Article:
Can I add my fiancee to my solo 401(k) plan if she helps with my independent contractor position but is not an employee?

by Ibolya Balog, CPA | Dec 08, 2016
askacpaiconI'm a full-time hospitalist who works 1/2 of the year at my permanent position, but I am also an independent contractor doing an additional seven to 10 shifts a month. I opened up a business account to keep my personal account separate from what's paid through locums work. Furthermore, I opened up a solo 401(k), which I am funding as the employee and employer. My fiancée isn't an employee of mine, per se, but she helps with getting and scheduling my assignments for me. So I added her to the solo 401(k) account as well, but I'm not sure if I can find her account under "employer contribution," as she doesn't get a check made out for the work she does. Can you please shed any light?

Opening a solo 401(k) account based on your independent contractor income is a good strategy for maximizing the contribution as employer and employee. However, that is only permissible for you alone. The solo 401(k) is only applicable to the self-employed individual who has no employees. Your fiancée should not be covered under your solo 401(k) plan. Since she is not an employee, no “employer” funded retirement contribution may be made on her behalf.
One possibility is to pay your fiancée as a nonemployee for services provided. However, a Form 1099 MISC will have to be filed to report the amount, and she would have to file a return and pay self-employment tax (equivalent to Social Security and Medicare taxes) on the amount. She could then fund a traditional IRA up to the maximum $5,500 limit or the amount of “earned income” she receives.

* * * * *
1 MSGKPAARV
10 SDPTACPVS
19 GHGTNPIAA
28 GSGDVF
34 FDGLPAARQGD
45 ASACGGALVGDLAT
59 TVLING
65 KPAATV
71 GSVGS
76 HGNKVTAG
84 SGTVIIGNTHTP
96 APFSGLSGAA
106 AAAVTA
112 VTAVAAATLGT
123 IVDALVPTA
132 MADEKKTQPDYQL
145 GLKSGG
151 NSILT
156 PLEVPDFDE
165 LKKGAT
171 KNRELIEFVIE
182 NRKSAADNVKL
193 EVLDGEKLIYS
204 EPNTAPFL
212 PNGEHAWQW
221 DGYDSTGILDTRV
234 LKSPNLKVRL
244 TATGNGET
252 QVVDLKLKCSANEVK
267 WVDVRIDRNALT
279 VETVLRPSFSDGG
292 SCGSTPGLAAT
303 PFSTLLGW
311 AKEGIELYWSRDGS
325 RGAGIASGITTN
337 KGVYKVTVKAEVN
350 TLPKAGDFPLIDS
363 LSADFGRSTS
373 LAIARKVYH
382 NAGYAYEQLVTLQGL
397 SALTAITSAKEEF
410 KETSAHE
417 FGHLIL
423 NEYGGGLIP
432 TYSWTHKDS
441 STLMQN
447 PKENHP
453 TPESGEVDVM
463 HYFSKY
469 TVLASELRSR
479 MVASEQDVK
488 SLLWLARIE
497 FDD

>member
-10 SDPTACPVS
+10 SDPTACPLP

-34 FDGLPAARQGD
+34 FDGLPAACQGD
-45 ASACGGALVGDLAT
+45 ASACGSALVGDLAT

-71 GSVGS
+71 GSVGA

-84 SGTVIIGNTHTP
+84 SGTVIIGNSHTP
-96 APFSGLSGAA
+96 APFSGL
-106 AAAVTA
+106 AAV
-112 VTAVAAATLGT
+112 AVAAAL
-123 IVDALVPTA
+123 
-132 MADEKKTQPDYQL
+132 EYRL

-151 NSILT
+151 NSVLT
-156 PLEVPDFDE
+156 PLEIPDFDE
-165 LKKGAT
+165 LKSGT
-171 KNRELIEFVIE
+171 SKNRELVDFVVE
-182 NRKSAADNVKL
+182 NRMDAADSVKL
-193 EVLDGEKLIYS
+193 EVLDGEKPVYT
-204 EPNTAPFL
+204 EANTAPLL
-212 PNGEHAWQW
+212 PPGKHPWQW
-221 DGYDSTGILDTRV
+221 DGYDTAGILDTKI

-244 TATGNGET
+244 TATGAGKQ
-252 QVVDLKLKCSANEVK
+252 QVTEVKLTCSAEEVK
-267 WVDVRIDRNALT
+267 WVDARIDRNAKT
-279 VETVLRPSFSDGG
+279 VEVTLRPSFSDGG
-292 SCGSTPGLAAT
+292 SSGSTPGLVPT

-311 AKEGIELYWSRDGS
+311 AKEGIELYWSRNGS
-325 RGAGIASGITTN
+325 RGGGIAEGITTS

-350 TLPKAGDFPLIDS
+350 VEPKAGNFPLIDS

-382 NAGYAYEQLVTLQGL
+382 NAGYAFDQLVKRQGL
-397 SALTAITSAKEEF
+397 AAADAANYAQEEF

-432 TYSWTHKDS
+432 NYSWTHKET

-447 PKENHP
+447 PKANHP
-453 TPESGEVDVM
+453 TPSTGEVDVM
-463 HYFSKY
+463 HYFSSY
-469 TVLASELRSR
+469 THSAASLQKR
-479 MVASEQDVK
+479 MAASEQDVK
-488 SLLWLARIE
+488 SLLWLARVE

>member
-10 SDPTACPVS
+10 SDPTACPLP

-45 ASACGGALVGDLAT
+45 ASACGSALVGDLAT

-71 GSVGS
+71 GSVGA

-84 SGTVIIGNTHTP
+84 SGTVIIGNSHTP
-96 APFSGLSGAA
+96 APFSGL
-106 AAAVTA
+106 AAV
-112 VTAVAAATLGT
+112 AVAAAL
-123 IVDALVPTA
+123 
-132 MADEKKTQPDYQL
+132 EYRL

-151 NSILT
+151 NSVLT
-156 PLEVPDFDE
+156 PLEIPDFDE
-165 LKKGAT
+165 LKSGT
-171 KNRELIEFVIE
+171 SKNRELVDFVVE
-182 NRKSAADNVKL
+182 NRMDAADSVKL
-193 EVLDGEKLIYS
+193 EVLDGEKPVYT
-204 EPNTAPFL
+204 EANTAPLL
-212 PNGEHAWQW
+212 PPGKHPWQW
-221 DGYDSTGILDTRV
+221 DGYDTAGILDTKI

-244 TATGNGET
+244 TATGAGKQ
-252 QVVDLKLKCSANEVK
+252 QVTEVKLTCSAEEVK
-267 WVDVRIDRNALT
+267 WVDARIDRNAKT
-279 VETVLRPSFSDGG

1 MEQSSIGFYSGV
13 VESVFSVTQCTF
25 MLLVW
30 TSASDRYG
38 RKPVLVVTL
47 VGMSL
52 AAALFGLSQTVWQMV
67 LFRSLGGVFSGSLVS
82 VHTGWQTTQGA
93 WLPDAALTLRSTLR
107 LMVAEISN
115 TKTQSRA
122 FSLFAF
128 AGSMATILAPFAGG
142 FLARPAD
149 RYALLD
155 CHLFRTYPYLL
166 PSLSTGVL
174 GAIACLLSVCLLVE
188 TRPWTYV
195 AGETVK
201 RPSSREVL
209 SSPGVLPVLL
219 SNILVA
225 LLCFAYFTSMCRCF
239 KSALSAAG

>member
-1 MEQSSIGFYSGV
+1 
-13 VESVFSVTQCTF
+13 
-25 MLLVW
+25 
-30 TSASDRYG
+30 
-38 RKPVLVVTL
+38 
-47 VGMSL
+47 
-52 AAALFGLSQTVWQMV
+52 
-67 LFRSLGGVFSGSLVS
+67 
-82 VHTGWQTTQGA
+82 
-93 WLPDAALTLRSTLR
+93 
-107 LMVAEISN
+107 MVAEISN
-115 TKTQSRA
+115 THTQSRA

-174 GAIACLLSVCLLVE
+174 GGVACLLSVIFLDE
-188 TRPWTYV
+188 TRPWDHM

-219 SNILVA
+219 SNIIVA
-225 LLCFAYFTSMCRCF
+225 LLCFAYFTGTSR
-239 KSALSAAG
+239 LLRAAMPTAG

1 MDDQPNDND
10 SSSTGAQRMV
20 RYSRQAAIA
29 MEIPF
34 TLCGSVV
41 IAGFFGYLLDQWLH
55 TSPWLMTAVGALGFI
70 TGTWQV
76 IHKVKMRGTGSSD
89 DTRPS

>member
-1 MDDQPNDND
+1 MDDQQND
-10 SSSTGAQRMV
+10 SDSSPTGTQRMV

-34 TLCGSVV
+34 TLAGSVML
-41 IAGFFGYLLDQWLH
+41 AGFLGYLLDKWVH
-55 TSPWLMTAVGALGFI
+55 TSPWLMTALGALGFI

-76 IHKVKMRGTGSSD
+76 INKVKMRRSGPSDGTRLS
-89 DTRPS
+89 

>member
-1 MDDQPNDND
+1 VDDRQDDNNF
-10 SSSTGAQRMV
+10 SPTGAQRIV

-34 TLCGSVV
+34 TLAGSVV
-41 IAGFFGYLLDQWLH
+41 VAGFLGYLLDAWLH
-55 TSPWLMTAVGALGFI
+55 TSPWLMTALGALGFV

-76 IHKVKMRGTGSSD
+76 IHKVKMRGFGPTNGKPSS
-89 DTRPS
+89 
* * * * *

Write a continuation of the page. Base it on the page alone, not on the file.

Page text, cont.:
For example, if she were paid $6,000 for the year, she would owe $918 in self-employment tax, plus state and local income tax on that amount. But no federal income tax would be due if she has no other income, as the $5,500 traditional IRA contribution would offset the income for federal income tax purposes. This option may be beneficial in spite of the taxes incurred as long as your fiancée is in a lower marginal income tax bracket than yours.
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Answered by: Ibolya Balog, CPA, is an associate professor at Cedar Crest College in Allentown, Pa.
The responses are based on the limited information provided by the questioner and apply the laws and regulations at the time of posting. Other options could arise as rules and regulations may change over time, including but not limited to the passage of the Tax Cuts and Jobs Act of 2017. They are intended to provide general information, not specific accounting or tax advice; they are not intended or written to be used and cannot be used for the purpose of avoiding or evading taxes or penalties under the IRS code or regulations. Views expressed do not imply an opinion of the PICPA, its officers, directors, employees, or members.
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